Costa Rican Researchers Discover Parasitical Agents in Giraffes

    Giraffes’ Population Was Studied in the "Ponderosa Adventure Park" of Guanacaste

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    Abelardo Canelo
    I am not only a fluent Spanish-English reader/speaker but also a bi-cultural person who has a broad solid background. I also have a passionate interest in different expressions of music, especially many American styles and their combinations (Folk-Country, Jazz, Pop, Rhythm and Blues, Rock, Soul, and so on), dance, stage and screen, and some other forms of artistic expression.

    2 veterinarians and one biologist conducted a study on parasitical agents in giraffes, in which 2 new agents never before described worldwide were detected. According to Esteban Palacios, veterinarian and part of the research group, the study was done with the only population of giraffes that lives in Costa Rica, in the “Ponderosa Adventure Park” of Guanacaste. The research took one year to be completed.

    Pondrosa Adventure Park is very similar to the African Savannah.
    Giraffes in Ponderosa Adventure Park – Costa Rica

    The objective of the study was to describe the parasitical agents that exist in the country, which could cause diseases in giraffes. Palacios explained that in this country there is no research regarding medicine in giraffes, nor any type of animal of the African Savannah.

    “What we did was analyze stool samples, and from there a description of different agents was made. The study had an experimental phase that was between January and May of last year, and a laboratory phase in which the samples were processed”, he explained.

    Although they had a panel of information worldwide, which were parasitical agents of mammals, they found 2 which had never been described. They are called Cooperia and Strongyloides.

    Strongyloides are just one kind of the many parasitical agents that can be found in animals' waste.
    Strongyloides (microscopical view)

    Palacios said that if the agents are not controlled properly, they could cause diseases in these animals. “The importance of having this information is that it will allow us to generate preventive medicine programs so that the park can continue to work properly,” he pointed out.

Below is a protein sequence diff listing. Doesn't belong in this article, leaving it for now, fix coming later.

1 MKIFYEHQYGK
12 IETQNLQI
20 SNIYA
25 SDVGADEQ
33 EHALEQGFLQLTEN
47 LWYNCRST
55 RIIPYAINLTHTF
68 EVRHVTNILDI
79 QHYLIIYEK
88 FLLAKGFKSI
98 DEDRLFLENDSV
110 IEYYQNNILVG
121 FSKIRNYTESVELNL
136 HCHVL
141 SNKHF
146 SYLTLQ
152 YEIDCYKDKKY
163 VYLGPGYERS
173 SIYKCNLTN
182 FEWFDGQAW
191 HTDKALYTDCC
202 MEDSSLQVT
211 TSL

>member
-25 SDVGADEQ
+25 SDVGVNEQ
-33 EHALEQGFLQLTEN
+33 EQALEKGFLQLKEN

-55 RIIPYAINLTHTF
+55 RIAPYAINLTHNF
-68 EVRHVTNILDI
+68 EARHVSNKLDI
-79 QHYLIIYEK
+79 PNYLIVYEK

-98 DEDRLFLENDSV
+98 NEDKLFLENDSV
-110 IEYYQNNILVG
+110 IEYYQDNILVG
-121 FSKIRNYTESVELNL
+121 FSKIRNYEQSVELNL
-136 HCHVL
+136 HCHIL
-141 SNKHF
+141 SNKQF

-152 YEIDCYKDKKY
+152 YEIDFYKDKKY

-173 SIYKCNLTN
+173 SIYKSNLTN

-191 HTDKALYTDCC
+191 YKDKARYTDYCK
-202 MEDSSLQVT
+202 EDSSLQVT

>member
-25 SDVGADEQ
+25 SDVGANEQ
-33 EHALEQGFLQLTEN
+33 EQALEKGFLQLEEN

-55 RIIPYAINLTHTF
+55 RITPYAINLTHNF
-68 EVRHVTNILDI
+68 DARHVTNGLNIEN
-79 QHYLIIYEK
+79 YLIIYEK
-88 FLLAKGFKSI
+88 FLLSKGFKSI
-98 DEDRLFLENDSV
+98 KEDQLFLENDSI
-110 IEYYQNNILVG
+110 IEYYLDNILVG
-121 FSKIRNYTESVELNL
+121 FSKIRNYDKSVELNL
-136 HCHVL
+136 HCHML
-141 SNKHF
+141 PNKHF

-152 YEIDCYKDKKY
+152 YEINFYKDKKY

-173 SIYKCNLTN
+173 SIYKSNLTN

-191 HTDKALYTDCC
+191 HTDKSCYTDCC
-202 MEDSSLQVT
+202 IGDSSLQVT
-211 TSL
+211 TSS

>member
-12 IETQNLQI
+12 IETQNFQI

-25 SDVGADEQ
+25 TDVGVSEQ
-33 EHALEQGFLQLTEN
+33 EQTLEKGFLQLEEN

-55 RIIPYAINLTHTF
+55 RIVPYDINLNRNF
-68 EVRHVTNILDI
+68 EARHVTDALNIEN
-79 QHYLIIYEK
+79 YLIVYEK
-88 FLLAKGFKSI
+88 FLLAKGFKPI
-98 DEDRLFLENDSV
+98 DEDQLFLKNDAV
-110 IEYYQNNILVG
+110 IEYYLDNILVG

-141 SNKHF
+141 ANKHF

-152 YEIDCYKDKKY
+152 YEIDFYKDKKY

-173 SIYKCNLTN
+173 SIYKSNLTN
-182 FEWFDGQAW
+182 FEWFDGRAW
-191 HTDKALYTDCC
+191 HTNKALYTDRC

Prevention would focus on people working in animal production since agents can be detected in cows, sheep, and goats. “We need to maintain good deworming programs in these production animals, to avoid that the agents can affect the giraffes”, he also said.

    The veterinarian noted that, 2 years ago, the giraffe was included in the list of animals in danger of extinction. Since the inclusion, zoos worldwide have been concerned with implementing reproduction programs.

    “However, giraffes are very sensitive to environmental and geo-climatological conditions. But the Guanacaste area is very similar to what they would find in the African Savanna. For example, in the United States, the reproduction of a giraffe is taking place every 5 to 7 years, whereas here one happens every year”, Palacios commented.

    The study was conducted by a veterinarian, the veterinarian regent of Guanacaste Park, and a biologist. It was presented last Friday at the National University as part of a research program. The research received the highest honors and next month it will be published in a veterinary science magazine of Costa Rica. “We are opening doors to investigate animals that are in danger of extinction”, Palacios concluded with a sense of pride.

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